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This month, the “Take Charge of Your Health Today” page focuses on a timely issue in Pittsburgh—water quality. Jennifer Jones, MPH, community engagement senior coordinator at the University of Pittsburgh Clinical and Translational Science Institute, discussed this topic with Esther L. Bush, president and CEO of the Urban League of Greater Pittsburgh.

EB: Good morning, Jennifer. So many people are talking about water quality in Pittsburgh right now.

JJ: I know. We scheduled this topic a few months ago. But now is the perfect time to discuss this, especially given recent events with the boil water advisory that affected many city residents last month.

EB: This is a topic that I feel very passionate about. Americans have a tendency to think that water is not a problem here because we’re not a developing nation. Recent local events, and other news stories from around the country, show us that water safety and quality are issues we need to be concerned about in the United States—and also worldwide.

JJ: Yes, I agree. I don’t pretend to be an expert on water. I’m glad that we have expert researchers, like Dr. Aaron Barchowsky from Pitt Public Health, who study water and the environment. Water quality is an important public health issue. Water is the most basic human necessity. Water helps our bodies to flush out harmful toxins (poisons), carries nutrients to our cells, gives us energy and promotes healthy skin. The majority of our body composition—approximately 60 percent—is water.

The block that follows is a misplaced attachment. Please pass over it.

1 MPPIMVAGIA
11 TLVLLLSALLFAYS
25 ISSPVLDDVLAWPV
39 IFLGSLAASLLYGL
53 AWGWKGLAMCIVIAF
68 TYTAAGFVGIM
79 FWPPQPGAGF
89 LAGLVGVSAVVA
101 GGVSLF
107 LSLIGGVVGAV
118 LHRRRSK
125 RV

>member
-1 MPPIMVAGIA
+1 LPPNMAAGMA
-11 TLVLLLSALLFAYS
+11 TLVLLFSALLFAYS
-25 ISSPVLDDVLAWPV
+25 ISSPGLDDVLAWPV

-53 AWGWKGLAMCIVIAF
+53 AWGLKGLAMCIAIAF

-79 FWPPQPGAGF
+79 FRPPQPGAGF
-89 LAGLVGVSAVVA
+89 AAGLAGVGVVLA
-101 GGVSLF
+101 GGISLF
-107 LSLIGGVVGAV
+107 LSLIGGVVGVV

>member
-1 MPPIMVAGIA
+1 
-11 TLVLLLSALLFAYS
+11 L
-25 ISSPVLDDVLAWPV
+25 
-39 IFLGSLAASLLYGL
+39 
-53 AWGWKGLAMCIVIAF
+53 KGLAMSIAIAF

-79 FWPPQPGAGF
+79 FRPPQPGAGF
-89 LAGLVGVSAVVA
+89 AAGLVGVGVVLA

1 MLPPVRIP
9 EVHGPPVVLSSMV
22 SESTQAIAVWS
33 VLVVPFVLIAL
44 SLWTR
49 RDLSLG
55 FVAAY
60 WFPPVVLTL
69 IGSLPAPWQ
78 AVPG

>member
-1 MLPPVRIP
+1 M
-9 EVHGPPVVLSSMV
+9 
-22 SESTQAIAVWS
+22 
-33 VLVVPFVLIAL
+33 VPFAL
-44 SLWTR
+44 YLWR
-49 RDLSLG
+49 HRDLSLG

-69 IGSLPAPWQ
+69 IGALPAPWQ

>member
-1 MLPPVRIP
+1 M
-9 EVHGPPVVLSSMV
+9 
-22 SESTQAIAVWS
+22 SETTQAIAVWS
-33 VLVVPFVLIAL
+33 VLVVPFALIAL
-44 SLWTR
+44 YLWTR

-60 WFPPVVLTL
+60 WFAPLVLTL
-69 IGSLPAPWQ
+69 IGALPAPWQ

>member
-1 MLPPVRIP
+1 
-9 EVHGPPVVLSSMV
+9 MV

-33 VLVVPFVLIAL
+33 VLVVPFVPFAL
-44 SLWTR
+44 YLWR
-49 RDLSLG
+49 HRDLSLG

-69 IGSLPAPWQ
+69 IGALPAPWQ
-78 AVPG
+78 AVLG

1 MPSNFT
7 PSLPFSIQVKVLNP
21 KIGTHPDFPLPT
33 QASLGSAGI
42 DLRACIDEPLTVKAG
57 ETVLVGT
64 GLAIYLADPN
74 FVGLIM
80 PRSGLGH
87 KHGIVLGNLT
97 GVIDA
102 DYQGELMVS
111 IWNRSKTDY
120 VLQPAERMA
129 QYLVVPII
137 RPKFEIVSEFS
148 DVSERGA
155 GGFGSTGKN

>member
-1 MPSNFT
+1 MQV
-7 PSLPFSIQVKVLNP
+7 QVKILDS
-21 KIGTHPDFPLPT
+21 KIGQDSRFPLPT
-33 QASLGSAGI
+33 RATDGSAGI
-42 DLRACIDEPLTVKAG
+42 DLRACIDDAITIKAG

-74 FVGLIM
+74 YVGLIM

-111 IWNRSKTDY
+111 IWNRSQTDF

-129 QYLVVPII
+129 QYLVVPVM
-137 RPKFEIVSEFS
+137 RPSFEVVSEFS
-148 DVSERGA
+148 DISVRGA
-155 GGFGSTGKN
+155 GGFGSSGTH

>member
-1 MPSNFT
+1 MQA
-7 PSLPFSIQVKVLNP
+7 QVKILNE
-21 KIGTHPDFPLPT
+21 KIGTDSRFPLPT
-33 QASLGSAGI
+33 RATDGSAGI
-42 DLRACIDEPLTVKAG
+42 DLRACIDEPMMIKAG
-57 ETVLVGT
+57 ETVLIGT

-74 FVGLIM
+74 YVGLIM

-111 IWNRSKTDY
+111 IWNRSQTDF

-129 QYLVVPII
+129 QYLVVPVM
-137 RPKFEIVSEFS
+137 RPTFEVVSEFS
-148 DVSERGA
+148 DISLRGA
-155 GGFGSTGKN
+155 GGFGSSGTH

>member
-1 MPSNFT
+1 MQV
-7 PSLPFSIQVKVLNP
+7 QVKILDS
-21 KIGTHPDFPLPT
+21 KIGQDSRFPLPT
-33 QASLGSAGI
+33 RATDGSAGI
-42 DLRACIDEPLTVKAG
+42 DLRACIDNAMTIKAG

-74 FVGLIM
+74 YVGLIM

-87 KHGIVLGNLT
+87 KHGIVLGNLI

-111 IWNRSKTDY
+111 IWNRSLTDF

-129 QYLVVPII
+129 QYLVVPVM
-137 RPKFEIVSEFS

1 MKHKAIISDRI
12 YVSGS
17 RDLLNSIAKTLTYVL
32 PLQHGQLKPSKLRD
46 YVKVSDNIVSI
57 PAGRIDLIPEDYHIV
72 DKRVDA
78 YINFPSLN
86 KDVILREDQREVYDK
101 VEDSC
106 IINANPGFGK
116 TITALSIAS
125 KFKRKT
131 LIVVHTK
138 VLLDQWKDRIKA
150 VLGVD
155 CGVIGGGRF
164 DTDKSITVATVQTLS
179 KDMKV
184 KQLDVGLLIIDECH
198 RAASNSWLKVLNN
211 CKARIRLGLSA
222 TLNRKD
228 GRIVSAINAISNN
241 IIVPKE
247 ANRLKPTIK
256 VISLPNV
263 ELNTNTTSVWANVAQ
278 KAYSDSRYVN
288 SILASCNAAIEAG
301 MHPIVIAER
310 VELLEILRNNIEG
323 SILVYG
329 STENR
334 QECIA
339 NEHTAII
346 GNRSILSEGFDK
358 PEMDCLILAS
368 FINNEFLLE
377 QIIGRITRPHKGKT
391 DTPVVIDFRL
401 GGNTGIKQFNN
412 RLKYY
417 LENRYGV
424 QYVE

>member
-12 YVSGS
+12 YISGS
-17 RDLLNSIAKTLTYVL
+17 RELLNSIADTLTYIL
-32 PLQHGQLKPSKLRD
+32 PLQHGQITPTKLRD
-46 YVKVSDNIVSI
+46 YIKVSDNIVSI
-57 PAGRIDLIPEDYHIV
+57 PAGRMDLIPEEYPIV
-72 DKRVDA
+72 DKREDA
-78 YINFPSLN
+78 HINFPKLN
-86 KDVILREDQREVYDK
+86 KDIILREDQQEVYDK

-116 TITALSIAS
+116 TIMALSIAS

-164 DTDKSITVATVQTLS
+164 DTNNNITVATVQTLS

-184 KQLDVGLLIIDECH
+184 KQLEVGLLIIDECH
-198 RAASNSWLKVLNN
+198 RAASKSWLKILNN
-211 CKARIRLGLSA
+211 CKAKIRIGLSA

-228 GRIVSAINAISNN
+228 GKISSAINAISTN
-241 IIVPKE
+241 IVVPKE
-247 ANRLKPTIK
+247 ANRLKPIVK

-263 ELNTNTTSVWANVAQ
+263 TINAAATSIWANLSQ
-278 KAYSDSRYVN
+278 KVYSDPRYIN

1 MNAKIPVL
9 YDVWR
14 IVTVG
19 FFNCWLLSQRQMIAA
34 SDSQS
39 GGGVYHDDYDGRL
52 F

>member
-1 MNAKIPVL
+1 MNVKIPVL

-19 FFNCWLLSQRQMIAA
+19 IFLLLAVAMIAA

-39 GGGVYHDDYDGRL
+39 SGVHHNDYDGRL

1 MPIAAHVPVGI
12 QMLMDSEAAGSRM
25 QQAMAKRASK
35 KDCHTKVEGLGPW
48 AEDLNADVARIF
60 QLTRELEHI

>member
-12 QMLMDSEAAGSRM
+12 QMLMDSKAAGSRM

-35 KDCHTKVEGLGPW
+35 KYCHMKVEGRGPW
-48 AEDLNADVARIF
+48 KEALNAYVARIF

EB: Jennifer, can you tell me a little bit about the Environmental Protection Agency’s (EPA) work with water?

JJ: Sure. The EPA is a government organization with a mission to protect human health and the environment. This includes air, land and soil and water quality. The organization does a lot of research about harmful toxins. It provide laws and regulations. In the case of water, approximately 286 million people (88 percent of the total population) get their water from public water systems. These water systems are regulated by the EPA. Even with regulations and testing, water contamination can happen, making drinking water unsafe. Contamination can come from sewage releases; chemicals like lead, arsenic or radon; or land use practices, like pesticides. When contamination occurs, negative health effects can result, especially in children and pregnant women.

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